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How We Eat Today_Final

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>> Hi, welcome back as we continue to explore emotional eating. Today, we're highlighting some big picture connections between eating habits and other habits. We'll use three lenses to explore how cultural norms can affect relationships with food. In short, we're focusing on the typical hows of eating and how they might lead us away from health. One common how of eating is dieting. Many, many people tried dieting in an attempt to lose weight and get healthier from reasons ranging from medical to aesthetic. As you probably know, diets don't work. Most people who try to lose weight either never achieve their goals or end up regaining the weight they lost. In fact, dieting can actually predict future weight gain. Studies show that one to two-thirds of dieters regain more weight than they lost on diets. Why? Well, there are a host of reasons for this as well as a great deal of research continuing to explore it. For example, we're learning that when it comes to long-term physical effects, including weight loss, exercise, while important, is not a very reliable way to reduce body fat. It's much more nuanced than calories in, calories out. It's more about diet composition. Contributing factors include things like the microbiome. For example, blood sugar response and chemical exposures. And bio-individuality is key. What works for some people, both physically and mentally, might not work for others. Not to mention the fact that dieting leaves people feeling deprived which can lead to overeating, guilt, and shame, and a stuck sense of hopelessness. In short, it's complicated. In order to help your clients reach their goals, it's important to look at the bigger picture. We'll cover more specific strategies in part two of this course, but this is a valuable place to start. Have you ever heard the phrase, "How you do one thing is how you do everything"? I don't know about you but hearing that for the first time was definitely one of those aha moments of my life. Let me start with a story. I once had a client, let's call her Vanessa, who suffered from chronic indigestion, headaches, and fatigue. Vanessa worked very chaotic hours at her hospital job, her schedule changed every two weeks and her hours included overnight shifts. She didn't have time for anyone, her friends, her family, or even herself. Vanessa also struggled with finances. As she put it, "I shop when I'm stressed, and I'm stressed a lot. I also unwind with several glasses of wine after a long shift." As with the shopping and alcohol, Vanessa often used food to help her cope with stress. Between the stress and her schedule, food took a backseat during the day, so she indulged in her happy foods at night. However, she slowly gained weight, and she didn't know what to do about it. Vanessa's story is a very common one these days, especially in the American culture. Remember, how cultural norms can drive emotional eating, and remember how stress can fuel emotional eating. Well, keeping all of that in mind, how do you think a culture that seems to run on a chronic state of stress might affect eating habits? How you do one thing is how you do everything. Vanessa worked chaotic and long hours that barely left her time to eat. She was often stressed out and she used food, wine, and shopping to help her. Looking at Vanessa's life, can you see how her eating habits might mirror other habits? For example, what might her sleep habits look like? Here's some more food for thought. You shop like you eat. How does that resonate with you? Grab your journal and take a few minutes to think about your approach to shopping. Okay, now that you have that, pause again and think about your approach to eating. Now look at your two columns. Do you see any similarities? Maybe so, maybe not. Either way, it's an interesting concept to think about, right? We, here at IIN, call this fitting into the matrix. The matrix refers to all-encompassing accepted beliefs and concepts that drain our energy. As Joshua puts it, it's a kind of mental, emotional, and spiritual programming. It's the constant treadmill of fight or flight, chronic low or high stress, it's the shoulds, and it's the cultural pressure to conform, which often leads to unhealthy habits like emotional eating in our attempts to cope with trying to keep up. It's women trying to be superwomen and do it all, and it's men trying to be supermen and stay strong, it's about perfection and ideals, including the healthy ideal, and it leaves us trapped. Many cultures recognize the importance of slowing down. In the Ayurvedic tradition, Rajas is active energy, while Tamas refers to inertia or stagnancy, and dullness. Many people tend toward a Rajas succeed of mind, which requires constant stimulation or a Tamas succeed of mind, overstimulated, exhausted, and depleted. Can you see how these mindsets translate to a chronic state of stress via a sympathetic nervous system that's constantly on? Food can also be Rajasic or Tamasic. For instance, heavier and sometimes spicier foods are more Rajasic, while Tamasic foods include processed foods that aren't as fresh. When it comes to food, and relationships, and jobs, and basically everything we do, it's not only about the what, it's also the how. To use a metaphor here, we are what and how we eat. In other words, the food on our plates is only a small part of the equation. Ideally, food is secondary to things like relationships, career, and physical vitality, which also nourish us. And as you know, they're all related, what we eat can affect our physical vitality, who we're with can affect what we eat, and so forth. Food impacts all areas of life. However, as Joshua says, people who eat healthy aren't necessarily healthy. When food becomes the center of life at the expense of other things, either because it's used as a tool for coping or because it becomes dogmatic and isolating, it's time to take a step back and use that big picture wide-angle lens. The bottom line, how we eat often relates to our attempts to fit into the matrix all around us, a matrix that can prevent us from slowing down, tuning in, and de-stressing. Let's begin to deconstruct how this matrix phenomenon might fuel emotional eating through three lenses, mindset, mindlessness, and disconnection. Lens number one, mindset. Through this lens, we might see how in the eating matrix self-should leads us away from self-care, self-judgment and the should-ing ourselves crowds out physical and emotional nourishment. Common mind traps include comparing ourselves to others, aiming for perfection, and ruminating. Ruminating means thinking about something over and over again, unable to move forward, so for example, not being able to let go of the thoughts that we're not good enough for whatever reason. As we've discussed emotions and stress affect digestion as do limiting beliefs. We might even say that staying stuck in unhelpful patterns keeps our digestion stuck. Would you agree? In short, we're often our own worst critics. Food often becomes about willpower rather than nourishment. We fight instead of embrace. As such, even if we eat all the right foods, we don't reap the benefits that we could be reaping. There's an interesting study about how pleasure can enhance nutrient absorption. It sounds like some science fiction plot, but it's true. In this study, Swedish and Thai women ate the same Thai food, but the Swedish women only absorbed half as much iron as the Thai women. What's the difference? Well, the researchers suggested that the Thai women enjoyed the meal more because it was food they were familiar with. What do you think about that? Or how about this? Have you ever been on a trip and indulged in foods that you might not typically eat only to find that you didn't gain any weight or even lost weight upon your return home? You might call this the French mentality, where your metabolism improved because like the French who are known to eat rich foods and drink wine in moderation allowed you to enjoy the meal. You might have eaten more slowly and focused more on a food-as-celebration mindset rather than a standard should mentality. When it comes to food as well as exercise, thoughts and emotions matter. You can say that motivation affects metabolism. Stay tuned for more science behind this later on in the course. It's a fascinating aspect of emotional eating and one that might appeal to your more analytical clients. Okay, moving on, lens number two, mindlessness. Using this lens, we might see how eating in the matrix often includes mindless eating habits. Have you ever heard there are two types of people, those who eat to live and those who live to eat? Some people eat to live. They can easily skip a meal and they don't seem to care as much about what they eat, they simply eat when they get hungry, and go on with their day. Perhaps, it's just not a priority or perhaps they're extremely focused on what they should eat. On the flipside, they might think about food as nothing more than fuel. Other people live to eat. You might know them as foodies. They love food and eating, and they're always looking forward to the next meal. They're the people who ask what's for dinner at breakfast. Some foodies have fun experimenting with eating healthier foods that also satisfy their taste buds. In other words, they aim for health and pleasure. Of course, this is an oversimplification, but it's a helpful comparison, both mindsets eat to live and live to eat can veer toward mindless eating habits. For example, when eating serves a purpose other than nourishment, we might find ourselves snacking when we're not hungry just because it's there and it looks good or because we need some instant gratification and we associate food with pleasure. Media doesn't help. It constantly bombards us with messages that perpetuate our desire to have anything we want right now. After all, you only live once, right? Can you see how in a culture of instant gratification, we might turn to food to maintain a constant flow of feel good hormones, like dopamine, and how this can, over time, turn into an emotional eating cycle? Mindless eating can include eating quickly, multitasking, and eating at the fridge or on the run. It can also include lack of awareness of what and how we're eating and the hunger and/or emotions that motivated our eating. For example, many people who binge aren't aware of what and how they're eating and they might have a hard time stopping because they feel so out of control. This leads me to the third lens, lens number three, disconnection. Using this lens, we might understand how eating in the matrix inspires disconnection from ourselves and from others. Again, we'll dig deeper later in the course. For now, here are some questions that you can explore yourself and use with clients. How do your eating habits disconnect you from your authentic self? For example, what effect does on-again, off-again dieting have in contrast to a more sustainable lifestyle? How do your eating habits disconnect you from your values and what you really want, both in food and in life? What would you be doing if you weren't spending so much time thinking about food? It can be really eye-opening to take a look at what you really want to be doing or feeling in your life and why you're not doing it. Is there a disconnect between how you fill your days and how you fill your body? Is emotional eating serving you by giving you an excuse to hold back on bigger life goals that feel risky? This type of disconnect is a form of subconscious self-sabotage. Perhaps the idea of having what you want scares you or perhaps you're afraid to fail, so you stay in control of failure by staying in your cycle of stuckness. Think of it this way. If you're too busy beating yourself up over your weight and eating habits and immerse yourself in shame and failure, it provides a distraction and an excuse to not tackle bigger things in your life that scare you, like starting your own business or dating. Does this make sense? How do your eating habits disconnect you from your body? Using food for a purpose other than physical nourishment or energy disconnects you from your bio-computer. The body is wise, we might crave something because our bodies feel out of sync and seek balance. Do your eating habits honor that wisdom? And how do your eating habits disconnect you from others? Does eating at your desk lead to mindlessness? Does your diet isolate you from others? Do your secret indulgences lead to shame? Using the lenses of mindset, mindlessness, and disconnection can provide a helpful framework for understanding connections between eating habits and other lifestyle habits. Let's end there for now because that's a lot to think about. To help you sort it out, we included an exercise called How You Do along with a few reflection questions in the Skill Building Activities section of your Learning Center. Try applying this material to yourself. Thanks for joining me. I'll see you back here soon.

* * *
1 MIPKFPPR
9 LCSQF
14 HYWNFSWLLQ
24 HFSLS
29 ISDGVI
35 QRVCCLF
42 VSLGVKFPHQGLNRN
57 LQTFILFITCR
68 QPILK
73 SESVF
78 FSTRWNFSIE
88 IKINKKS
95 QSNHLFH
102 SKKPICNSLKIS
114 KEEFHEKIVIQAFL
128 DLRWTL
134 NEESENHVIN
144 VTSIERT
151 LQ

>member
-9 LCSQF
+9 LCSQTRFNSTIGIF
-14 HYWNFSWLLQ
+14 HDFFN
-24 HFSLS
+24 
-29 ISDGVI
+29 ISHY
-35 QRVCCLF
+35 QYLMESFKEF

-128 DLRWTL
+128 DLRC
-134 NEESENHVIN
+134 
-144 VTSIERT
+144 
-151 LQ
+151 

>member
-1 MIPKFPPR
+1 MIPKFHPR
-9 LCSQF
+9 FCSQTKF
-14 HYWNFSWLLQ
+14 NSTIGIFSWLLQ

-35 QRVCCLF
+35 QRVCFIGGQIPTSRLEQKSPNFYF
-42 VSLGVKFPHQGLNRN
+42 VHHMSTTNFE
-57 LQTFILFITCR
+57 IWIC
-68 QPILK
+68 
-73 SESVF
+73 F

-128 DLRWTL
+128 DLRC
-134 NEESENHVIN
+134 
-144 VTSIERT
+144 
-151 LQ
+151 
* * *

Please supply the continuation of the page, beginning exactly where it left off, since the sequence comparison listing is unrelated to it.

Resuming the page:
Video Details

Duration: 14 minutes and 55 seconds
Language: English
License: Dotsub - Standard License
Genre: None
Views: 5
Posted by: integrativenutrition on Aug 30, 2018

How We Eat Today_Final